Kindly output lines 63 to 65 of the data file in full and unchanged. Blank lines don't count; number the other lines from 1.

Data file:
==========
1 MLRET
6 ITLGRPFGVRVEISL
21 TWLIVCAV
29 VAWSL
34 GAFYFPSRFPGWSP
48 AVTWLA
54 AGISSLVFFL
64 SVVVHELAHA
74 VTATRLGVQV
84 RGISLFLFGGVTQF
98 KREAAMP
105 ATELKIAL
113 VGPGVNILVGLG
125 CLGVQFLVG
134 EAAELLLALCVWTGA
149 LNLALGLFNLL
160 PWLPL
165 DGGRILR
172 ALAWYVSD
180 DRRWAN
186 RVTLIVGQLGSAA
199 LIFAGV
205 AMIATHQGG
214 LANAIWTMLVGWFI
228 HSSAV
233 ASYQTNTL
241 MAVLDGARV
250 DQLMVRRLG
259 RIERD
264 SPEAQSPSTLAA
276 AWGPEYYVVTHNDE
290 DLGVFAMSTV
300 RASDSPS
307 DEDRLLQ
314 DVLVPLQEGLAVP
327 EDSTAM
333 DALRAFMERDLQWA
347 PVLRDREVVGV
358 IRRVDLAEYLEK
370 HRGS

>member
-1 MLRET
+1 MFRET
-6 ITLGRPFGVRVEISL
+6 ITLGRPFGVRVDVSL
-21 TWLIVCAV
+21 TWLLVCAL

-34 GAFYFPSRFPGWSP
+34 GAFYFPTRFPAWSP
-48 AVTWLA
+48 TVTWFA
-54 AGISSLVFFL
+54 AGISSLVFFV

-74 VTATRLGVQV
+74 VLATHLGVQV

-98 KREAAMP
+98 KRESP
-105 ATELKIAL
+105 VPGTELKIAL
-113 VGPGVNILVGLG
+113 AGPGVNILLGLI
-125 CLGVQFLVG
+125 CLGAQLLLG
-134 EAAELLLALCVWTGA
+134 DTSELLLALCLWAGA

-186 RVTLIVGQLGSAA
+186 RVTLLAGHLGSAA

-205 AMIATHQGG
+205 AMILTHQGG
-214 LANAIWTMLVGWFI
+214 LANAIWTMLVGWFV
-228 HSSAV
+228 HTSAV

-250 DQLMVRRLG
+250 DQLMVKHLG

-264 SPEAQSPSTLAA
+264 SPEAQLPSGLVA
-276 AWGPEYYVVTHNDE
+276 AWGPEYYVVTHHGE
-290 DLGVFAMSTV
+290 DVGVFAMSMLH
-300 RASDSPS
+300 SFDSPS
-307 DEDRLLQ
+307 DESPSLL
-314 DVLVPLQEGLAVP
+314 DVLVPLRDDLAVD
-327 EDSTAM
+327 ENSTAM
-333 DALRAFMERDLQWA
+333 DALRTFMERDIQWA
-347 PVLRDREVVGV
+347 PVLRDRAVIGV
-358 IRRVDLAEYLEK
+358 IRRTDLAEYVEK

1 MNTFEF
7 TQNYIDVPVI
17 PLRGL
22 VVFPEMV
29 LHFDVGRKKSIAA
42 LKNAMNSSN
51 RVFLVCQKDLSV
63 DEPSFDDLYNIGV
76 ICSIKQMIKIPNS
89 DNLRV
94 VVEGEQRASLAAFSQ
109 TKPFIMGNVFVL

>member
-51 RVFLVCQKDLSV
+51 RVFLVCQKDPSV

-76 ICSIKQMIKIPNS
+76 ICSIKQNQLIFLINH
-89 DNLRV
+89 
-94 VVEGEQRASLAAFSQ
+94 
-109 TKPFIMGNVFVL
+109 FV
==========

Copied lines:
+125 CLGAQLLLG
-134 EAAELLLALCVWTGA
+134 DTSELLLALCLWAGA